Mount Desert Islander


310 Main StreetBar HarborMaine04609United States View Map


$1.4 Million





(207) 288-0556


(207) 288-0559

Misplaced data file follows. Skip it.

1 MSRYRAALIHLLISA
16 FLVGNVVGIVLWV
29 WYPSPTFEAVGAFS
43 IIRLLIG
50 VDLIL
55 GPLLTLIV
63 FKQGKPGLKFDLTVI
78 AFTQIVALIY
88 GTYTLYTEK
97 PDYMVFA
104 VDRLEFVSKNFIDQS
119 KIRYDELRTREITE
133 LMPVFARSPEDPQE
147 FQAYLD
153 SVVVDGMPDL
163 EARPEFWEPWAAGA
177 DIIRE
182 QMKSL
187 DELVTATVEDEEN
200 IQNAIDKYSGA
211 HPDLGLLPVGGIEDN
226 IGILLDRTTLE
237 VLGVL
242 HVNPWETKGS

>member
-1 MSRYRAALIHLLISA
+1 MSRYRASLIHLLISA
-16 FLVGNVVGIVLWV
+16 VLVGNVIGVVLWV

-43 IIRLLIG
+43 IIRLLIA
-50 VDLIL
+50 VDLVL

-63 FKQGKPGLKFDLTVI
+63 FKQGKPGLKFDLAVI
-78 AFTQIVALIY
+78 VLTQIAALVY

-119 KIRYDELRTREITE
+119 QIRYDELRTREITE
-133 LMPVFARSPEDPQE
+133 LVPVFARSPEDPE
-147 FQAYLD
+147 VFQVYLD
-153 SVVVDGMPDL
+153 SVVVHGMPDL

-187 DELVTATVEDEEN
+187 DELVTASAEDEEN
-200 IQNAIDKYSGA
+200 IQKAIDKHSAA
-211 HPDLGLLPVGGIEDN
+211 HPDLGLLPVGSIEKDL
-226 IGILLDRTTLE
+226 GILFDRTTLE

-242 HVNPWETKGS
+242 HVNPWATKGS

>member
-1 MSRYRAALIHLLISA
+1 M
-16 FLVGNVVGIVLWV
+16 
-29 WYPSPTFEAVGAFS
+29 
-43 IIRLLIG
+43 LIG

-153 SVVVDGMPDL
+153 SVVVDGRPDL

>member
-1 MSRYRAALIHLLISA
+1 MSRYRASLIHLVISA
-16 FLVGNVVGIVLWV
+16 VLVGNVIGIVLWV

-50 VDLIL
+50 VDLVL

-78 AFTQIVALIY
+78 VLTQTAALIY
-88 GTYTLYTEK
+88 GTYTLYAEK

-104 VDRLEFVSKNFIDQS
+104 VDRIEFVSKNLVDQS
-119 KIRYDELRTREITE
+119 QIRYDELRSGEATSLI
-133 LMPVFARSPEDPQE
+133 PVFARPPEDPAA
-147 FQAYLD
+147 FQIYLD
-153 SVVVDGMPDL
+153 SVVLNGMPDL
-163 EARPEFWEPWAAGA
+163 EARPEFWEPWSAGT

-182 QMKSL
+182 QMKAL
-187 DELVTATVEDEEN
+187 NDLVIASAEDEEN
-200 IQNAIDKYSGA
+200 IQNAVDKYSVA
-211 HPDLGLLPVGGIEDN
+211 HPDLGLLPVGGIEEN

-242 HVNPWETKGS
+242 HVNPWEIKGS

The company maintains offices and warehouse space on Route 102 in Town Hill. Those locations were significantly quieter than usual this year. The remaining managerial staff spent much of their time helping out in the warehouse, where staffing levels were cut from five to two full-time jobs. "There were seldom more than one or two people in the office during the day. Often, if I was there, I would be working in the warehouse," Woodside said. "We decided going into the year that we were going to play that conservatively and take on some of those roles ourselves. We've always been a hands-on team, but it was more so this year than in the past." Woodside has been with Acadia Corp. for 38 years, having started with the company as a store manager at the Thunder Hole gift shop in 1978. The company saw steady expansion over that time, and Woodside said this week that in an ironic way, that very expansion made them vulnerable. "I think we were too successful here in Acadia, to the point where we became attractive to bigger companies. If we had stayed half the size or less, it would have been less attractive," Woodside said. Acadia Corp. was the sole vendor in Acadia National Park from the very inception of the park in the early 1900s. For many years, contract renewals were pro forma. However, recent changes to National Park Service rules created a much more competitive environment. Despite putting a year's time and substantial funds into their application, Acadia Corp. lost their most recent bid to continue as vendor, and Ortega Family Enterprises, doing business in Maine as Dawnland LLC, was given the job. The New Mexico-based company is significantly larger than Acadia Corp, running vendor services in several national parks and steadily expanding. At one time, it seemed like people in the community felt that Acadia Corp. was taking unfair advantage by expanding their presence downtown. It is now clear that that strategy paid off, Woodside said, because the company would have been in much worse trouble without the shops. If there was one positive thing to come out of the events of the past year, it has been learning just how important Acadia Corp. is to people here and how much they really care for the people that work there, Woodside said. "One thing we learned out of the whole process was how much support we had from the local community. It was pretty overwhelming," Woodside said. "You feel like a part of a community, and I think that's one of the things that's lost in these more transient companies. They really are not as much as a part of things locally. They can't be."

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